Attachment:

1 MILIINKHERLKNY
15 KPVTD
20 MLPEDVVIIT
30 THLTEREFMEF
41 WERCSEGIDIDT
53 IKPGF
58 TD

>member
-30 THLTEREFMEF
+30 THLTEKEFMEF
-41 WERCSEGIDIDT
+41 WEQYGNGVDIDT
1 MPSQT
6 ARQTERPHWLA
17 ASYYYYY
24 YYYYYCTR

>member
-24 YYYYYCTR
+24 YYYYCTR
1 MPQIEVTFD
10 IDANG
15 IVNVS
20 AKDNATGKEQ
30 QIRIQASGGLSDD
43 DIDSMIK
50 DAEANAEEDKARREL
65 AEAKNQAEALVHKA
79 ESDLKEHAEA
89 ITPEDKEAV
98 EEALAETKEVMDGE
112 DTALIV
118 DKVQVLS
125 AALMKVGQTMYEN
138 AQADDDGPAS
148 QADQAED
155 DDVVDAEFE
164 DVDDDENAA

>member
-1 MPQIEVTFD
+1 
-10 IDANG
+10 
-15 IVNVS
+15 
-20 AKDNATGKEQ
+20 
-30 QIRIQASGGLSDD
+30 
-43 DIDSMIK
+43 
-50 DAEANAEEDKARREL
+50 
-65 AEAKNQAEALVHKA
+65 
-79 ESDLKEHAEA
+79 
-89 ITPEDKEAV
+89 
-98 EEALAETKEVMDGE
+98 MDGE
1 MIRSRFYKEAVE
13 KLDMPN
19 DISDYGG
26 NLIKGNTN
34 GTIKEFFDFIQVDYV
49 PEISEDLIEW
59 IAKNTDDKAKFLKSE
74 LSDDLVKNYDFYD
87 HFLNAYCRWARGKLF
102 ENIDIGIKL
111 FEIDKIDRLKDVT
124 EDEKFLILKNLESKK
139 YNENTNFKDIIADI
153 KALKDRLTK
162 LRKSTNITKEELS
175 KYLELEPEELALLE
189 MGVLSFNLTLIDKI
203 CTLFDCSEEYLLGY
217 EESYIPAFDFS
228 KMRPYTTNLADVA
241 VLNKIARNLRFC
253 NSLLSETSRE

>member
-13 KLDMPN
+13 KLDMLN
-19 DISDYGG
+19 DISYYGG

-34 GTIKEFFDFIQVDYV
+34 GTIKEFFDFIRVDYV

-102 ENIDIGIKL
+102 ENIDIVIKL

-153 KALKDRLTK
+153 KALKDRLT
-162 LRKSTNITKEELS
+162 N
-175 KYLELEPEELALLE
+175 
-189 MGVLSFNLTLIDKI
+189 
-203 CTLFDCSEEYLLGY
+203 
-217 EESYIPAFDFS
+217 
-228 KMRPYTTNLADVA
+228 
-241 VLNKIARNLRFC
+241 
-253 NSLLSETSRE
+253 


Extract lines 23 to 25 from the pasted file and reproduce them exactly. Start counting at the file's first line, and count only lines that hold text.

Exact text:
20 AKDNATGKEQ
30 QIRIQASGGLSDD
43 DIDSMIK